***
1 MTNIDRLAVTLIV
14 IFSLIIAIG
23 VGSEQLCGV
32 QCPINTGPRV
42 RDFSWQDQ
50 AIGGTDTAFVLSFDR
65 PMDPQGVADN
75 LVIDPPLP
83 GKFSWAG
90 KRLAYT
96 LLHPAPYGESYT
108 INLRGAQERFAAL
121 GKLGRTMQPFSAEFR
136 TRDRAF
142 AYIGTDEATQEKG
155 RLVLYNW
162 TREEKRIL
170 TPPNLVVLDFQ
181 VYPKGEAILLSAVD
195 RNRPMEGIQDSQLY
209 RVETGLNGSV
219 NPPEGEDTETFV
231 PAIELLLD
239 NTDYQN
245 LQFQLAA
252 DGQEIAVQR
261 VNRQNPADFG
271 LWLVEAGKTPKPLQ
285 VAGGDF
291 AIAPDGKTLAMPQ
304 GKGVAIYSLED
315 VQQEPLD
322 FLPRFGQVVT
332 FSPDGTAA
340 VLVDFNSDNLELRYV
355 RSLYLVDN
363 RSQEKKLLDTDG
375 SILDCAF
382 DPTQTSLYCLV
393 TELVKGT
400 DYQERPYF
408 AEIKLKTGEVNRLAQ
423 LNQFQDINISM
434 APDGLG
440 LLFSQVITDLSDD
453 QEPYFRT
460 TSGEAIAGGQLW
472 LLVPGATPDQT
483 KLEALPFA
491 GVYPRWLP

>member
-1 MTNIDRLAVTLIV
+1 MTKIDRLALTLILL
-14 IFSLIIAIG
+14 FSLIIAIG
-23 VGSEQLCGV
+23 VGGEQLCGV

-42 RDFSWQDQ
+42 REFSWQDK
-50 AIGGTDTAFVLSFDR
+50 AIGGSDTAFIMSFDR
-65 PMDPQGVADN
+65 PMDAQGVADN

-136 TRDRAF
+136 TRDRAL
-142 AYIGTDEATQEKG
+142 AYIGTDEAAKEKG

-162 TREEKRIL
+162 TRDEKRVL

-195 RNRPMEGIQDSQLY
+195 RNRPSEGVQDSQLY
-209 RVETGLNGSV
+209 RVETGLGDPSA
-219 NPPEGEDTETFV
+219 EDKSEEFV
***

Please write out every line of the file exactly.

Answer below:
1 MTNIDRLAVTLIV
14 IFSLIIAIG
23 VGSEQLCGV
32 QCPINTGPRV
42 RDFSWQDQ
50 AIGGTDTAFVLSFDR
65 PMDPQGVADN
75 LVIDPPLP
83 GKFSWAG
90 KRLAYT
96 LLHPAPYGESYT
108 INLRGAQERFAAL
121 GKLGRTMQPFSAEFR
136 TRDRAF
142 AYIGTDEATQEKG
155 RLVLYNW
162 TREEKRIL
170 TPPNLVVLDFQ
181 VYPKGEAILLSAVD
195 RNRPMEGIQDSQLY
209 RVETGLNGSV
219 NPPEGEDTETFV
231 PAIELLLD
239 NTDYQN
245 LQFQLAA
252 DGQEIAVQR
261 VNRQNPADFG
271 LWLVEAGKTPKPLQ
285 VAGGDF
291 AIAPDGKTLAMPQ
304 GKGVAIYSLED
315 VQQEPLD
322 FLPRFGQVVT
332 FSPDGTAA
340 VLVDFNSDNLELRYV
355 RSLYLVDN
363 RSQEKKLLDTDG
375 SILDCAF
382 DPTQTSLYCLV
393 TELVKGT
400 DYQERPYF
408 AEIKLKTGEVNRLAQ
423 LNQFQDINISM
434 APDGLG
440 LLFSQVITDLSDD
453 QEPYFRT
460 TSGEAIAGGQLW
472 LLVPGATPDQT
483 KLEALPFA
491 GVYPRWLP

>member
-1 MTNIDRLAVTLIV
+1 MTKIDRLALTLILL
-14 IFSLIIAIG
+14 FSLIIAIG
-23 VGSEQLCGV
+23 VGGEQLCGV

-42 RDFSWQDQ
+42 REFSWQDK
-50 AIGGTDTAFVLSFDR
+50 AIGGSDTAFIMSFDR
-65 PMDPQGVADN
+65 PMDAQGVADN

-136 TRDRAF
+136 TRDRAL
-142 AYIGTDEATQEKG
+142 AYIGTDEAAKEKG

-162 TREEKRIL
+162 TRDEKRVL

-195 RNRPMEGIQDSQLY
+195 RNRPSEGVQDSQLY
-209 RVETGLNGSV
+209 RVETGLGDPSA
-219 NPPEGEDTETFV
+219 EDKSEEFV